We often hear today that children’s attention spans are shortening. ‘They just can’t sit and concentrate for half an hour, like they used to!’
I question this. Most children can still concentrate for thirty minutes, but they chop it up into five chunks of six minutes and run them concurrently. I’ll give you an example: one of my four children operates his X Box controller like a Jedi-master. I’ve seldom seen a human so deft, his eyes darting across the screen like guided lasers, while his fingers and opposing thumbs twiddle and twist with pin-point accuracy. But this is not the extent of his skill; at the same time as playing his game, he can communicate with a distant co-player through his headphones, search for cheat codes on his mobile phone, balance his shoe on the end of his toes, swing to and fro on his chair and argue with his sister.
Does he have a problem concentrating? I don’t think so.
As a middle-aged father I encourage my son to adapt to my world, whilst secretly trying to acclimatise to his. We meet somewhere in the middle.
Silence rarely exists in my son’s world; there is always white noise. It is a multimodal landscape through which he navigates with the precision of a SatNav. Conversations with him are rapid, words are used with breathless efficiency. He seeks and finds meaning quicker than I can process a question.
Does he have a problem processing information? I don’t think so.
Multiply my son by thirty and you have a typical class. If each student has the same capacity to juggle quick-fire tasks, that is one hundred and eighty different things all happening at the same time in the same room. Not only can many children juggle tasks in this way, they crave the the busy buzz such juggling brings. That is not to say they should all be given so many concurrent tasks, it would be impossible to manage! But neither should we require them all to focus on just one.
Is it time to re-think the way we teach? Is it time to consider what learning looks like? Is there a difference between learning and just doing? Are educators like me teachers, coaches, facilitators or orchestral conductors?
I could try to encourage my son to focus on one thing for an extended period of time, try to strip him of his penchant for multitasking, not least for the purposes of passing an exam, but I wonder whether this will help or hinder him in the world he is going to inhabit – a world in which communication, interaction, occupation and leisure co-exist like never before.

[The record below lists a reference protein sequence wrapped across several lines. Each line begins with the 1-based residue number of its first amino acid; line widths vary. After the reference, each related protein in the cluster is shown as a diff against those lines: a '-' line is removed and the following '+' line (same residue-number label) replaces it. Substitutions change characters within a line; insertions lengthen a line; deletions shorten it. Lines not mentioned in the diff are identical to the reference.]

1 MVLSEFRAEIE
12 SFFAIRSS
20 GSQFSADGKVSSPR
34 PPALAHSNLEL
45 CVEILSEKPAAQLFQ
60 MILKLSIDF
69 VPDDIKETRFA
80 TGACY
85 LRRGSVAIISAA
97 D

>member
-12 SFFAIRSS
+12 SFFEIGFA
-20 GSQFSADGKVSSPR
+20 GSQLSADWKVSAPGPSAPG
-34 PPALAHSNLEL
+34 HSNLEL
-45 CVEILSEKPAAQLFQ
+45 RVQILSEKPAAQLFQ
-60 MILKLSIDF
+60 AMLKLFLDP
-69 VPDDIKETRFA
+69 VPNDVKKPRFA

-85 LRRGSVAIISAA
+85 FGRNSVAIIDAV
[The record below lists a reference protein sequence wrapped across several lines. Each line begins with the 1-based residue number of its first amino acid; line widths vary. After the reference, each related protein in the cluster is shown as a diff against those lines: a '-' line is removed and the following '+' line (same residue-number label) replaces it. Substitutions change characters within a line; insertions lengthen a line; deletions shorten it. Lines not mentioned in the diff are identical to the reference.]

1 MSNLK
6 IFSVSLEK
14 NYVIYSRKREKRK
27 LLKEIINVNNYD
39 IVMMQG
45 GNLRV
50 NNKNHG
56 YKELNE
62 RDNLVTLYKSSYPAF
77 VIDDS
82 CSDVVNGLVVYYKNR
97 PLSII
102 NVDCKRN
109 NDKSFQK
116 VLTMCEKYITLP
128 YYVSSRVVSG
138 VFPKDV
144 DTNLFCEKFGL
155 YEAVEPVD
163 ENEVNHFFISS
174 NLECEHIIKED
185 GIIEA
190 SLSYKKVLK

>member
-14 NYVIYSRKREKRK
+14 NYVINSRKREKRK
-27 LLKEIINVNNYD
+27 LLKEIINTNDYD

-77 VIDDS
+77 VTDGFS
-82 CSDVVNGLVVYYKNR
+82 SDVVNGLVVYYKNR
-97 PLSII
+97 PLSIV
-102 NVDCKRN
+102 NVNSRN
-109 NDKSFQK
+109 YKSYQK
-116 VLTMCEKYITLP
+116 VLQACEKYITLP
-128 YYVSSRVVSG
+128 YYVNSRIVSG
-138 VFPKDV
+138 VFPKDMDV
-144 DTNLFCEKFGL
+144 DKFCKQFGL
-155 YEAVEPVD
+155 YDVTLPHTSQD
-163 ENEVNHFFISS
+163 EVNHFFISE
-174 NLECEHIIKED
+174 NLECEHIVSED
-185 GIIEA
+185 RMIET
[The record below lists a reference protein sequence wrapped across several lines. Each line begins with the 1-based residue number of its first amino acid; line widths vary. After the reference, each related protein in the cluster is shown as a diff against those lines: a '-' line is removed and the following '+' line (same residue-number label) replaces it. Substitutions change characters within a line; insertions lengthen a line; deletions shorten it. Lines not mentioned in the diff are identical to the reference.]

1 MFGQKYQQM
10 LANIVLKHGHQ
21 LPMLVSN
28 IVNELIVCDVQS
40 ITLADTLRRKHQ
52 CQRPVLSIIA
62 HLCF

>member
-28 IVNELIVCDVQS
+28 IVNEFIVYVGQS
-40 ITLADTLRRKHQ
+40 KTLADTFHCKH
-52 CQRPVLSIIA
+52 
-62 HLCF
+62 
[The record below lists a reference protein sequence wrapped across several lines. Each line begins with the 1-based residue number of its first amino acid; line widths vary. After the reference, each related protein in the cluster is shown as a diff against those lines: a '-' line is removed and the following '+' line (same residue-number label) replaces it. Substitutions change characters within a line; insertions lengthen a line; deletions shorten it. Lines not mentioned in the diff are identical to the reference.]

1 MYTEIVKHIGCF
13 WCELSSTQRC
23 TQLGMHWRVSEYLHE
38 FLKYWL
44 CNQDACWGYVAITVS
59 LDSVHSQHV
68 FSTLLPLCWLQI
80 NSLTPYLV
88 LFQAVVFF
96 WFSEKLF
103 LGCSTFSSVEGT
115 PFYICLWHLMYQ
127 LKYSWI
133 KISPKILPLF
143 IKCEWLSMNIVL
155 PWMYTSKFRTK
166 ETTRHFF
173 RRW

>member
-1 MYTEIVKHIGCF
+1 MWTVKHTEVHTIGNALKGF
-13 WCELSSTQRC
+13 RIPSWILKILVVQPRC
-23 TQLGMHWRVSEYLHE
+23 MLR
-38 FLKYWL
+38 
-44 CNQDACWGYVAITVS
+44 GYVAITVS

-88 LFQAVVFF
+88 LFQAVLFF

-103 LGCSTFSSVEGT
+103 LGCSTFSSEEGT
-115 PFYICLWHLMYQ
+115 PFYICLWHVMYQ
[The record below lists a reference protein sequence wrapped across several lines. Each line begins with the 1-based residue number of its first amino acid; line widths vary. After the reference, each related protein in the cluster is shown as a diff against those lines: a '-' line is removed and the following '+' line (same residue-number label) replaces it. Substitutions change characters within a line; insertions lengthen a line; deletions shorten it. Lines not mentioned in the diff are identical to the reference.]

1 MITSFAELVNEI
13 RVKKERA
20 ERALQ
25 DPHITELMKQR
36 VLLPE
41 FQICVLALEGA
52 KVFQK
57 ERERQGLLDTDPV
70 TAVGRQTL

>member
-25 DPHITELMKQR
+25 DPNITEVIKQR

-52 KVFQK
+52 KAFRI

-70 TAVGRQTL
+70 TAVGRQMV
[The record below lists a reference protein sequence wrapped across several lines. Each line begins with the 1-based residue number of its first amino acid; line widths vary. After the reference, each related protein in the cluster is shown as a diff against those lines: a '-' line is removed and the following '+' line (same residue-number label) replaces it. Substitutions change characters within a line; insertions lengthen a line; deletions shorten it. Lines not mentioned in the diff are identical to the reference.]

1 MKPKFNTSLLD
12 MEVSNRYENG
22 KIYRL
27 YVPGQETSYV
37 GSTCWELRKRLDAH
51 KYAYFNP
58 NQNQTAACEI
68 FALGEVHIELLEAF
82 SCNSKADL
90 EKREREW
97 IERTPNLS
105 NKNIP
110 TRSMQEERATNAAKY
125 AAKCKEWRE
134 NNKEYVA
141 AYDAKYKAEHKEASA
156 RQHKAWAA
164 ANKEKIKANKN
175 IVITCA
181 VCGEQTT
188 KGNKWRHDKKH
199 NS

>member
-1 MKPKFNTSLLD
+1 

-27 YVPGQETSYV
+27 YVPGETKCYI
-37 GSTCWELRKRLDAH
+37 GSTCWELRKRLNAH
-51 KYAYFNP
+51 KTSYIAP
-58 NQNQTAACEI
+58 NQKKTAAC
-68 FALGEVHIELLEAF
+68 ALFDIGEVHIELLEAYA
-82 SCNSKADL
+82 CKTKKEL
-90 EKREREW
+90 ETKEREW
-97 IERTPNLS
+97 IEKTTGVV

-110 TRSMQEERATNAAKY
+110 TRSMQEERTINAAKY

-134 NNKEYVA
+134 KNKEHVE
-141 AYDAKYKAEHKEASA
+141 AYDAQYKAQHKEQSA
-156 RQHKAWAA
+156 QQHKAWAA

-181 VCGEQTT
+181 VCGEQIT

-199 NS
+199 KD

But nothing beats a good story. He can gaze, transfixed, for hours at a cinema screen if the film is engaging enough; he doesn’t move. Perhaps this is because the film is simulating that familiar landscape in which he thrives – short bursts of action, dialogue, music and sound effects, with rapidly-changing camera angles and plot twists. Is this a clue to how teachers, the lead storytellers in the room, should hold their pupils’ attention?
How do we re-create this experience in the classroom? Should we even try? Should school be the last bastion of monologues and soliloquies from the front? Should my school be a sanctuary from the rapid race outside its walls?
Has the function of a school descended into being the place where my son learns to sit still, listen quietly and raise his hand at the appropriate moments? I don’t believe so. School is for growing minds and developing character and perhaps the optimum growing conditions in which this happens have changed.
When I was at school there was no internet, no mobile phones, no satellite television, no video games and no digital radio. The learning tools in school mirrored the leisure tools at home: books, cassette tapes, video recorders, comics and magazines, face-to-face conversation.
But the world of home has changed. Have schools caught up yet? Perhaps they should race ahead and provide a vision of what is to come?
Or is the true function of a school to be a conduit between the past and the future, anchoring children, just like my son, somewhere in the middle.